OXON HILL, Md. — The Scripps National Spelling Bee is set to crown a champion, with 11 finalists gathering Thursday night in a convention center ballroom outside Washington to demonstrate their mastery of Merriam-Webster’s Unabridged dictionary.
The bee has undergone many changes as a result of an eight-way tie in 2019 and the COVID-19 pandemic, which wiped it out a year later. But one thing that hasn’t changed is the skill and dedication of the top spellers in the English language.
The typical workload for a top-level speller: 3-4 hours of studying each weekday, and more on the weekends. And yet they still find time to excel in other disciplines – 14-year-old finalist Charlotte Walsh of Arlington, Virginia, just completed an Advanced Placement calculus course – as an eighth-grader.
The bee began in 1925 and is open to students through the eighth grade. Spellers qualify by winning regional bees around the country. There were 229 kids onstage at the beginning of this year’s competition.
Most of this year’s finalists are Indian American, continuing a trend that has lasted for two decades. Twenty-one of the past 23 champions have had South Asian heritage.
Thursday’s winner will receive more than $50,000 in cash and prizes. Champions typically go on a media tour and make a series of appearances throughout the year as the face of the bee. Many end up returning to the bee in other roles, including as part of Scripps’ word selection panel.
Vanya Shivashankar, a 2015 co-champion, has been involved in the bee telecast ever since and this year was promoted to the role of master of ceremonies – a task that last year fell to “Star Trek” actor and literacy advocate LeVar Burton.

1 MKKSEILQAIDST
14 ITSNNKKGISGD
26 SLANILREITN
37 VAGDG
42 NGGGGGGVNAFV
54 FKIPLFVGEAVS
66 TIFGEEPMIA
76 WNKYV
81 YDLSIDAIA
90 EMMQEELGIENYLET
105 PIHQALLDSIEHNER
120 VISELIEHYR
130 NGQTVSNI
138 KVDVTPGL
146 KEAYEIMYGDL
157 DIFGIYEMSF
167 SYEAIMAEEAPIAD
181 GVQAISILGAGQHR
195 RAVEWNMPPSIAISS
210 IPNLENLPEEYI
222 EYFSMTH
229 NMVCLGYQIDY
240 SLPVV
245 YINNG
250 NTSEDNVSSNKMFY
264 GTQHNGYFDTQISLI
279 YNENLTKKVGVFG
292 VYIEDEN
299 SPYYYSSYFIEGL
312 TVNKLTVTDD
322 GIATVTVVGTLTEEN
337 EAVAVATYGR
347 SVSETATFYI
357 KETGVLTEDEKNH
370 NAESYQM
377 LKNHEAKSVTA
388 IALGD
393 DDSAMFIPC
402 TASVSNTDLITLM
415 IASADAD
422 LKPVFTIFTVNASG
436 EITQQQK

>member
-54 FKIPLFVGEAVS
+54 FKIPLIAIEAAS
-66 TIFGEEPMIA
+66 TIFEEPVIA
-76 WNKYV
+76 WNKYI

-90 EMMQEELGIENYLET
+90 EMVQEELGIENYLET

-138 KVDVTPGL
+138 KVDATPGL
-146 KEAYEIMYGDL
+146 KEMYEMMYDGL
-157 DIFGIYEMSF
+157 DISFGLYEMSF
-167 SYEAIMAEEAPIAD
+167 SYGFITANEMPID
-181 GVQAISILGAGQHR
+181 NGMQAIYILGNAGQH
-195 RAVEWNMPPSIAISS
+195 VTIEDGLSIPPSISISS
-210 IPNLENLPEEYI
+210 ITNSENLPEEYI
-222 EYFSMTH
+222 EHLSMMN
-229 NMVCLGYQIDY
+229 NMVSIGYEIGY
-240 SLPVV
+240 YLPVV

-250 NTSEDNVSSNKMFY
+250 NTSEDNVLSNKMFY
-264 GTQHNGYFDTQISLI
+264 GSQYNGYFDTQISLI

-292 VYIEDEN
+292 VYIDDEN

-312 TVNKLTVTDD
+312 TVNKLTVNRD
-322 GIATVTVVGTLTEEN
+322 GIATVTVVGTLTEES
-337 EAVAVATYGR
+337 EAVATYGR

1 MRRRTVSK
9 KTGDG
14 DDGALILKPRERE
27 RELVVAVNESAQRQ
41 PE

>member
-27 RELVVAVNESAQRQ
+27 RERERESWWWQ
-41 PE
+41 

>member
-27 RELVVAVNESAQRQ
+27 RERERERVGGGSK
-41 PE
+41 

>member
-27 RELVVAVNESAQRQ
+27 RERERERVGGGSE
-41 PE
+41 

The bee had co-champions from 2014 to 2016 before the “octo-champs” of 2019, but ties are impossible under the current rules. If the contest reaches the 1-hour, 55-minute mark without a winner, the remaining spellers will compete in a lightning-round tiebreaker.
Surya Kapu, a 14-year-old from South Jordan, Utah, is the only returning finalist. He finished tied for fifth last year.
The youngest remaining semifinalist is 11-year-old fifth-grader Sarah Fernandes of Omaha, Nebraska, who is four months younger than the youngest winner on record, Nihar Janga, a co-champion in 2016 at age 11.
Shradha Rachamreddy, a 13-year-old from San Jose, California, comes in with arguably the strongest spelling resume, having won several highly competitive online and in-person bees that spellers use to prep for Scripps. She’s one of four finalists from California, along with 14-year-old Vikrant Chintanaboina, also from San Jose; 12-year-old Dhruv Subramanian of San Ramon; and 14-year-old Arth Dalsania of Camarillo.
The other finalists:
– Dev Shah, a 14-year-old from Largo, Florida.
– Aryan Khedkar, a 12-year-old from Rochester Hills, Michigan.
– Pranav Anandh, a 14-year-old from Glen Mills, Pennsylvania.
– Tarini Nandakumar, a 12-year-old from Round Rock, Texas.
Ben Nuckols has covered the Scripps National Spelling Bee since 2012. Follow him at https://twitter.com/APBenNuckols
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